3 simple tips to ensure you grab a pupil's attention

Attention in lessons is fundamental to learning, so anything teachers and schools can do to create attention-positive environments should be seized

Mark Enser

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One of my favourite books about education is The Hidden Lives of Learners by the late, great, Graham Nuthall. Every time I return to it, I discover something new that influences how I teach.

One of the central messages that I have taken away is that learning is a complex business because the process is utterly invisible.

It is impossible to really know which of our pupils in the class has learned what we intended them to learn while the lesson is in progress. He shows that what the teacher believes has happened in the lesson is very different from what has happened in the mind of the pupils.

One of the reasons for this is that we can’t see where a pupil's attention has been during the lesson; and attention is the gateway to learning.

The importance of attention

The reason why attention is so important is that it governs what enters our working memory, and this working memory is limited (see Gathercole and Alloway, Understanding Working Memory).

If we try to pay attention to too many things, we quickly overwhelm this working memory.

Mike Hobbiss, school teacher and cognitive neuroscience researcher, cites Merrell et al in showing that a pupil’s ability to pay attention is strongly correlated to how well they do at school and may even be responsible for things like how happy people are as adults – see Pay attention! Why I think it’s important to study attention in school children.

One of our roles as teachers is to direct our pupils’ attention to those things that they need to think about. As Peps Mccrea writes in his fascinating book Memorable Teaching: “If we want to control what our students learn, we’ve got to be intentional and specific about what they should be attending to.”

So how do we do this?

We were lucky enough to have Mike Hobbiss come and meet with us at Heathfield Community College and share his insights fresh from completing his PhD in attention and education.

He has helpfully written up some of his advice in his post Attention in the classroom. My "best bits" from the research, and I’d like to reflect on how I have applied some of them in my classroom and the impact it has had.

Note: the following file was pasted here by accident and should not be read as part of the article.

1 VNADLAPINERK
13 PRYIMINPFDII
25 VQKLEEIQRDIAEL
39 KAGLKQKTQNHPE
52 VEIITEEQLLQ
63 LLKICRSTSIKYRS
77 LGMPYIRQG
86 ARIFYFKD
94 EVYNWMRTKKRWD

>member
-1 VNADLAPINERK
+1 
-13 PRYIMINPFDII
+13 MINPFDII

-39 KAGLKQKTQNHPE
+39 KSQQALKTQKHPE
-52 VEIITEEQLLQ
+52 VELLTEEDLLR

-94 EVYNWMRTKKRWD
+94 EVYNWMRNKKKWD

1. The right environment

Firstly, it has helped me to realise just how important it is to create an environment in which pupils can concentrate. We have already as a college looked at the way classroom displays are used and ensured that they don’t create a distraction.

However, I have become much more aware of how other clutter creates visual noise in the classroom of a busy teacher and have started being much more proactive with the recycling bin. 

2. Cut the noise

I have also thought again about noise in the classroom. When I started to teach the prevailing orthodoxy was that a noisy classroom was a healthy classroom and there was suspicion of pupils working in silence as being too oppressive.

However, I have found that the majority of pupils I teach not only welcome the chance to work in a quiet environment but flourish when given the opportunity to do so.

While this might not be a revelation to many teachers, it has meant that I now consider it more carefully when planning a lesson; what will be the expectation in terms of noise for this particular task and why?

3. Close observation

Another area filed under "well, duh" is that I have become much more interested in monitoring where pupils' attention seems to be. While I would always have made sure that no one was talking while I was talking, I think I was then mistaking their silence for attention.

I am now much more likely to scan the room while I am talking to make sure that I have their full attention and to pause or go backwards if I feel I have lost someone.

I’ll also target questions much more towards those pupils who I know struggle with attention to both gauge whether they are still with me and to help them maintain attention. 


I wouldn’t say that the research I have read on attention has led to me reaching any conclusion not already gleaned from 16 years in the classroom, but what it has done is reinforced just how critical attention is and that it needs to be planned for in advance and acted on in the moment.

As a result of this my classroom is an increasingly calm, studious and happy environment where all pupils can thrive.

Mark Enser is head of geography and research lead at Heathfield Community College. He tweets @EnserMark 

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